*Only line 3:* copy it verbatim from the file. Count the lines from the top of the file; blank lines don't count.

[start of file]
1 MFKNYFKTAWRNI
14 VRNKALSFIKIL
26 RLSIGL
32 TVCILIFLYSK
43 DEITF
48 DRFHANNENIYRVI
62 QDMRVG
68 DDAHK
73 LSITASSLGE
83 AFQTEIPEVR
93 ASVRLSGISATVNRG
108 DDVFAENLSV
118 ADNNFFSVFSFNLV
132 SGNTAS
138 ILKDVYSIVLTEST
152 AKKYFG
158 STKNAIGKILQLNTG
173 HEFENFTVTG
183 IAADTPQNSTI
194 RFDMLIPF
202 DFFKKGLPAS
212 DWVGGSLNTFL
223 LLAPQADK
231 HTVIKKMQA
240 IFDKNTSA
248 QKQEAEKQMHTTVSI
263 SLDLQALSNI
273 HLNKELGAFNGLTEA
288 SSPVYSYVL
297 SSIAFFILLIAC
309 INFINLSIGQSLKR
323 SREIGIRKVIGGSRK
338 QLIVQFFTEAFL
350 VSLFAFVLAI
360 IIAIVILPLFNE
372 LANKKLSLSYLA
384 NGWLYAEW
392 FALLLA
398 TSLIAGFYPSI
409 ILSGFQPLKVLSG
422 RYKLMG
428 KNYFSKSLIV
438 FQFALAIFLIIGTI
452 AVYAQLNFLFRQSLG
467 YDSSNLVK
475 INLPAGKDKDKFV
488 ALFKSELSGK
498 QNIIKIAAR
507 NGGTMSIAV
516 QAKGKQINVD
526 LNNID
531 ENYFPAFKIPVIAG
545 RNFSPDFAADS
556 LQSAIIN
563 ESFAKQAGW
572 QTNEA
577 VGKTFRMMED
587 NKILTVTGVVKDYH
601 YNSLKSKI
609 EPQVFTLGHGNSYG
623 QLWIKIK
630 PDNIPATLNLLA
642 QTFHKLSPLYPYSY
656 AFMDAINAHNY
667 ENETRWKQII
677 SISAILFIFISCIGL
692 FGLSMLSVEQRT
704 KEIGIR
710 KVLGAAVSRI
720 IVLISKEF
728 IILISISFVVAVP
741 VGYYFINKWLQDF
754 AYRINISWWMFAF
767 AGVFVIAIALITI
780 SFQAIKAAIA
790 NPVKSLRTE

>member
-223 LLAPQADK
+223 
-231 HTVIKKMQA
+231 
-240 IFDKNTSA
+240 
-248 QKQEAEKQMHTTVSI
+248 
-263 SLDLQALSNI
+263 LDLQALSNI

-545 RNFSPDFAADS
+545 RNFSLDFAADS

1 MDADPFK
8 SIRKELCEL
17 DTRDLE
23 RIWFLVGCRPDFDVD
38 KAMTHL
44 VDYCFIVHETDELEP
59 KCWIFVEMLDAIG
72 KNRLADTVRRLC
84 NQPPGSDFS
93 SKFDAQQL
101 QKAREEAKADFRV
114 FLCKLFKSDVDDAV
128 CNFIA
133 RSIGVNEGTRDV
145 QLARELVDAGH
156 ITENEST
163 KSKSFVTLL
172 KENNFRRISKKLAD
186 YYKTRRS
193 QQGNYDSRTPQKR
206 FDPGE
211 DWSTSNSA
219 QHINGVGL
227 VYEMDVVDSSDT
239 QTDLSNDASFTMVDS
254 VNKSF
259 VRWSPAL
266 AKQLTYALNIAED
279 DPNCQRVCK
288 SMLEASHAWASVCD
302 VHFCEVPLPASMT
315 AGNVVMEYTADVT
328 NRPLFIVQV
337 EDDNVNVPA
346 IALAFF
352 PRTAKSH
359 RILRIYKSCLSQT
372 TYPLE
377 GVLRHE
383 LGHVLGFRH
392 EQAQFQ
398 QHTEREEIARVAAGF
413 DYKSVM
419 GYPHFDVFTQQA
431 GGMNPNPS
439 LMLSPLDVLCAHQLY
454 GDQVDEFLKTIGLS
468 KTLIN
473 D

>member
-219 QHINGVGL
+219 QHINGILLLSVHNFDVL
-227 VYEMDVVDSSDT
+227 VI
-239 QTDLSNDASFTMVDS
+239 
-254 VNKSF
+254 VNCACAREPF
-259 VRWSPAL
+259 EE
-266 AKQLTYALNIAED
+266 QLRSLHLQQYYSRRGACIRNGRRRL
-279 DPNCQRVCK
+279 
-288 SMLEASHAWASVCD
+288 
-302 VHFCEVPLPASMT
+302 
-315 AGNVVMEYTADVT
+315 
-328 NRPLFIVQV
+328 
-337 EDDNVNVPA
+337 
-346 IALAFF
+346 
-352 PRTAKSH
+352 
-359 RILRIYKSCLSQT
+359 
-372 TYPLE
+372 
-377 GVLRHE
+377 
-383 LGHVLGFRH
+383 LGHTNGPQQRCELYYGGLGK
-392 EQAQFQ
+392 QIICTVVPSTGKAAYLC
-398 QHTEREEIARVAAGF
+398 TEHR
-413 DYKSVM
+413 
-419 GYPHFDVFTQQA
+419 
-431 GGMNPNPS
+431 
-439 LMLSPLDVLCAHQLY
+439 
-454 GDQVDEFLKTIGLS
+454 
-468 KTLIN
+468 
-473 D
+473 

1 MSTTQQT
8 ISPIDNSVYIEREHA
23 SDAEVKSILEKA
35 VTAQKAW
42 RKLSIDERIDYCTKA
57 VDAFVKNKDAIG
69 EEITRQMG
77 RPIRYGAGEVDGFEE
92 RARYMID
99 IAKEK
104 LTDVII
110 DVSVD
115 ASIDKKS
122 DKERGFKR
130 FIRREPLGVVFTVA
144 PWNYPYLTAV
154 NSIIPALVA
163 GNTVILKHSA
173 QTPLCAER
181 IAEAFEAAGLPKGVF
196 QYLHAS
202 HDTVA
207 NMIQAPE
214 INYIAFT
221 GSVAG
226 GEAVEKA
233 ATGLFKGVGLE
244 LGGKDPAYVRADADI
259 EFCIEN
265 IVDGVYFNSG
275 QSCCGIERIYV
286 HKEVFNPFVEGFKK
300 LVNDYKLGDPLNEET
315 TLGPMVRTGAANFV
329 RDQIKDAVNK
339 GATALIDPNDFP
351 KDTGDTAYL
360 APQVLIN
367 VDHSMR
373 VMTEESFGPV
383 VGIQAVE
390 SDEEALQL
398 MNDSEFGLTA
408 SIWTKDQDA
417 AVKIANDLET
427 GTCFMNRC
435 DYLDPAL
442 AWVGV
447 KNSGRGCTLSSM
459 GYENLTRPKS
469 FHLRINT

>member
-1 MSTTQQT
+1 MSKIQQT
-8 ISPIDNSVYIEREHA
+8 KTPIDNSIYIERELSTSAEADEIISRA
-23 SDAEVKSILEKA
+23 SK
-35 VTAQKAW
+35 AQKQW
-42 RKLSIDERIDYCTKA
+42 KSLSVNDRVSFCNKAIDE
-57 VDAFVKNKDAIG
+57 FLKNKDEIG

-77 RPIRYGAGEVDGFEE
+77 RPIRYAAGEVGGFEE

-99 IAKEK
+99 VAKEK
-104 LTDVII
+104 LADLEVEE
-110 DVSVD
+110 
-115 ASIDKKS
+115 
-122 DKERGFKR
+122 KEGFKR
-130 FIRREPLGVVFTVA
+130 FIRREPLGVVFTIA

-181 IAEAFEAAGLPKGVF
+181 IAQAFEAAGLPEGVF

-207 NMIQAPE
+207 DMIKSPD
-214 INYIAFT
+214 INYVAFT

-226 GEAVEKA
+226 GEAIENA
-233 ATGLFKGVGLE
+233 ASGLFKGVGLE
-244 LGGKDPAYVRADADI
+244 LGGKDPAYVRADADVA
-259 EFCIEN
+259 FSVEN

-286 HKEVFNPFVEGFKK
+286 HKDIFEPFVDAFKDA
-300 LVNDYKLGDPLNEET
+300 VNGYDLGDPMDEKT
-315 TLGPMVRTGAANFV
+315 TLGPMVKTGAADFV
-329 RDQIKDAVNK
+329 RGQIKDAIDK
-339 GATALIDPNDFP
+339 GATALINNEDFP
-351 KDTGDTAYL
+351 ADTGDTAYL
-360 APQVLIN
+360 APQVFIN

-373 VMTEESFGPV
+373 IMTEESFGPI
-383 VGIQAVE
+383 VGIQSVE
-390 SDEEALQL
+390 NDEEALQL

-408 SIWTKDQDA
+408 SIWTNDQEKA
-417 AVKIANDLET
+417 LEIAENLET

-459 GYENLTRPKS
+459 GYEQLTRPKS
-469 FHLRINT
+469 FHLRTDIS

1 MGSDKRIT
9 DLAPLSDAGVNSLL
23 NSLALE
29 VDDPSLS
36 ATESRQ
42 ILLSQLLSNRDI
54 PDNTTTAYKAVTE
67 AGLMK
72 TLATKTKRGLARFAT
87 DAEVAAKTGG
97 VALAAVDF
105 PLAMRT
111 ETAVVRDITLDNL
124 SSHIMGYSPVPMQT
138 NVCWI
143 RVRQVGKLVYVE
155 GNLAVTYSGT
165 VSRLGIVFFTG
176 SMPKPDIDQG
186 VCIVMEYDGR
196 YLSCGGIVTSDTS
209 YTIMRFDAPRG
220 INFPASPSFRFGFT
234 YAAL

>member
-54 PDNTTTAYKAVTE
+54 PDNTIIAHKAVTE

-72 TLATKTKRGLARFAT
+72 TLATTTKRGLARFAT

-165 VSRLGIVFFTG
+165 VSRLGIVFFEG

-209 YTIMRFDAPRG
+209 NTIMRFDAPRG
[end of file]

26 RLSIGL